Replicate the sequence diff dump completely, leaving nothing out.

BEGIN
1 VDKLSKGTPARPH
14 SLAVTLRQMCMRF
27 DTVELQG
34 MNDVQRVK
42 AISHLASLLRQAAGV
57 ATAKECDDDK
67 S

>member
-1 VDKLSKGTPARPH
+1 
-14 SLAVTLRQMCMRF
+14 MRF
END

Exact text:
1 VDKLSKGTPARPH
14 SLAVTLRQMCMRF
27 DTVELQG
34 MNDVQRVK
42 AISHLASLLRQAAGV
57 ATAKECDDDK
67 S

>member
-1 VDKLSKGTPARPH
+1 
-14 SLAVTLRQMCMRF
+14 MRF